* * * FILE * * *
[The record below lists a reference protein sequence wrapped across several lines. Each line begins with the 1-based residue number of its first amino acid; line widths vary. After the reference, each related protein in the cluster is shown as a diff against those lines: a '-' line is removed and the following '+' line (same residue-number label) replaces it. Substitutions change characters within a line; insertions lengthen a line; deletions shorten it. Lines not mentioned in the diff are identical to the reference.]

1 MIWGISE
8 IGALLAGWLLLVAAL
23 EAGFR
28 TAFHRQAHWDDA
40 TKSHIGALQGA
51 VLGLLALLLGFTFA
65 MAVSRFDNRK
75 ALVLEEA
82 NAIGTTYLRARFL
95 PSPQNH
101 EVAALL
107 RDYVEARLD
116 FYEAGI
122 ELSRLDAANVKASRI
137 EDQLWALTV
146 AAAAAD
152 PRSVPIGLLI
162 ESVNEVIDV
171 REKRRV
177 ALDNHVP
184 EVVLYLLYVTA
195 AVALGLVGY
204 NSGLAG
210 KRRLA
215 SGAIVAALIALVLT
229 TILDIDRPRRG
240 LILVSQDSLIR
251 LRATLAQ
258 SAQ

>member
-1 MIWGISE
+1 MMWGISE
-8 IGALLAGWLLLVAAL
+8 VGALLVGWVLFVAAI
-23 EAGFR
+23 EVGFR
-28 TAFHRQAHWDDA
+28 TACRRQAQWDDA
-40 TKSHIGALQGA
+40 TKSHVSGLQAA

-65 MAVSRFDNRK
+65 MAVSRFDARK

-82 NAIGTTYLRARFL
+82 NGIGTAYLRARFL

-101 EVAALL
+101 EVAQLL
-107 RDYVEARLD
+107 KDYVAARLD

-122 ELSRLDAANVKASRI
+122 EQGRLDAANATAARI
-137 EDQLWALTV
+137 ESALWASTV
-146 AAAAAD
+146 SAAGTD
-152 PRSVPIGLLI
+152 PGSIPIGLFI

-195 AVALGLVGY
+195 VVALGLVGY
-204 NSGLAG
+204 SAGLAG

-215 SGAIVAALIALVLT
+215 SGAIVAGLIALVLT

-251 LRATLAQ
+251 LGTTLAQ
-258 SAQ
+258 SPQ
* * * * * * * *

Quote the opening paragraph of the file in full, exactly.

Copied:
[The record below lists a reference protein sequence wrapped across several lines. Each line begins with the 1-based residue number of its first amino acid; line widths vary. After the reference, each related protein in the cluster is shown as a diff against those lines: a '-' line is removed and the following '+' line (same residue-number label) replaces it. Substitutions change characters within a line; insertions lengthen a line; deletions shorten it. Lines not mentioned in the diff are identical to the reference.]